When a footballer has the talent to win any game but the temperament to lose any tie, he is a wild card in more ways than one. Even by the standards of eccentrics, Mario Balotelli is unusual and unpredictable but his wildness brought Manchester City's European run to an end.
For the most part, City's resident rebel can seem impervious to the consequences of his actions. Even Balotelli should be aware now because, as City exited the Europa League, he was a prime reason why their 35-year wait for a trophy is likely to be extended.
Not for the first time, Roberto Mancini's chosen maverick was more blooper Mario than super Mario. An often cautious manager's great gamble on his protégé backfired in one of City's biggest games for years. Having sustained a swollen face in the first leg, Balotelli put on a sullen face in the second. Having agitated for his removal in Kiev, he earned himself a premature departure in Manchester. An allergy to the Ukrainian grass may have amused, but a red card in the rematch annoyed.
Balotelli's loss of control resulted in his studs making forceful contact with first the stomach and then the groin of Goran Popov. While the pernickety Turkish referee Cuneyt Cakir made few friends at Eastlands on a night of frantic whistling, he was correct to dispatch the Italian to the dressing room.
"I didn't see the foul," Mancini said. "I'm disappointed because this was a difficult game and you can't have a stupid red card like this." It was Balotelli's second in City colours and as Mancini has substituted him to avoid others in the past, his dreadful disciplinary record could be worse.
In one sense, City were better off without Balotelli: having been drawing 0-0 with him, they won 1-0 in his absence. Indeed the speed with which Balotelli's exit was followed by Aleksandar Kolarov's drilled strike indicated that one directly resulted in the other.
These are the sorts of games where reputations are made or marred and Balotelli's, like a struggling economy, suffered a double dip. Profligacy was followed by stupidity. From sidefooting over the bar from three yards to unwittingly deflecting David Silva's goal-bound shot wide with his back, he had contrived to harm his side both with his presence and his absence.
City's was a positive response to his removal, Silva teeing up Kolarov to drive the ball under Oleksandr Shovkovskiy. Indeed, as late as the 93rd minute, when Edin Dzeko shot straight at the visiting captain, they could have salvaged the goal that would have ensured extra-time.
But the massed ranks of the Dynamo defence weren't breached again. "If it had been 11 against 11 we would have scored two or three goals," Mancini added. "The other 10 players played a fantastic game for 60 minutes."
Kolarov and Micah Richards, who created more chances in the first four minutes alone, overlapped with greater verve than at any stage this season; Silva offered touches of class and Carlos Tevez chased tirelessly. Yet urgency did not bring enough clear-cut chances. All-out attack does not come naturally to City and an attempt to overload with potential scorers resulted in the withdrawal of Silva, the likeliest creator.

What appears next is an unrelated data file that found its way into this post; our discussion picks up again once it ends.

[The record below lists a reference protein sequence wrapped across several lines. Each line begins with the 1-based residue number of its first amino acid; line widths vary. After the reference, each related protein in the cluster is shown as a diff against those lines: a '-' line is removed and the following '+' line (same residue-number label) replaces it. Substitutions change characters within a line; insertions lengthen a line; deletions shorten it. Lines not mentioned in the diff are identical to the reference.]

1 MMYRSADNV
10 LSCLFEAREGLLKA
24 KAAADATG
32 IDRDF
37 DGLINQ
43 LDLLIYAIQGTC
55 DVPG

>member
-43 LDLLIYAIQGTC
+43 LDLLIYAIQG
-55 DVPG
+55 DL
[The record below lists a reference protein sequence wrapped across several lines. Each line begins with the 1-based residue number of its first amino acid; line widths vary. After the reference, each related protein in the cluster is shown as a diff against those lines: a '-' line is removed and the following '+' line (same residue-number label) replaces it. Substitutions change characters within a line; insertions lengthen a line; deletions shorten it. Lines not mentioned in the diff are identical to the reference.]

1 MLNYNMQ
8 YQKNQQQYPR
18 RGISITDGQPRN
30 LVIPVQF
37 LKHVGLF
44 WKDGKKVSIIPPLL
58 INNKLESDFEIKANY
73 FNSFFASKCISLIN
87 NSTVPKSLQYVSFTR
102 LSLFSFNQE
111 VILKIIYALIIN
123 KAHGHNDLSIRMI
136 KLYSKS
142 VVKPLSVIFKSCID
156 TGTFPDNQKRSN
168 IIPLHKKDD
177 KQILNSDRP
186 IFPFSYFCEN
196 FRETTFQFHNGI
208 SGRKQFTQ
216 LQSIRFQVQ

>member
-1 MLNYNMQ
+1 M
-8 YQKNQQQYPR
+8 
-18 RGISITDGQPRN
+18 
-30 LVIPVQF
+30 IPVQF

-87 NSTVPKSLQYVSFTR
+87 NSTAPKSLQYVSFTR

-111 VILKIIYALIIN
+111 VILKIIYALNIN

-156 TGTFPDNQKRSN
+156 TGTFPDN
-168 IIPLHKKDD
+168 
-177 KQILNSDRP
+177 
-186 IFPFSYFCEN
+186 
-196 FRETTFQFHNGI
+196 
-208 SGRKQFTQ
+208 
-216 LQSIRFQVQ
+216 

In the process, next month's Manchester derby in the FA Cup at Wembley has assumed all-or-nothing proportions for City. Cautious as Mancini has been in his aims in the league, the Italian has recognised the importance of finally bringing a trophy to Eastlands. It is now two down, one to go.
On the continent, the damning conclusion is that City didn't come close. The Europa League is a competition where sides can travel a long way without making any real progress. That is what City have done, playing 12 games without reaching the quarter-finals. Arguably the greatest legacy of their European run has been the Poznan dance copied from their Polish opponents in the group stages.
While an inability to secure silverware outside Italy accounted for Mancini's departure from Inter Milan, City will be more forgiving. Mancini himself may not be: Balotelli will not be involved against Chelsea on Sunday. Too often, his manager's trust in him was misplaced. The lesson should be clear: talent alone is not enough.
MAN OF THE MATCH: David Silva - Another display of lovely touches and elegant vision. It was a surprise when Silva was removed, even if it was to make way for an out-and-out striker in Dzeko.
MANCHESTER CITY VERDICT: The combination of their exertions with 10 men and the disappointment of their European exit should make Chelsea favourites to beat them on Sunday. Mancini named his strongest available side and the only one who wasn't overworked was Balotelli.
DYNAMO KIEV VERDICT: Their time-wasting irritated the City crowd, but there was much more to Dynamo than that. Several second-half breaks could have brought a goal, while Danilo Silva and Leandro Almeida were especially assured in defence. For all City's pressure, goalkeeper Shovkovskiy rarely needed to excel. Couple this with the 8-1 aggregate win over Besiktas in the previous round and Dynamo look one of the teams to beat.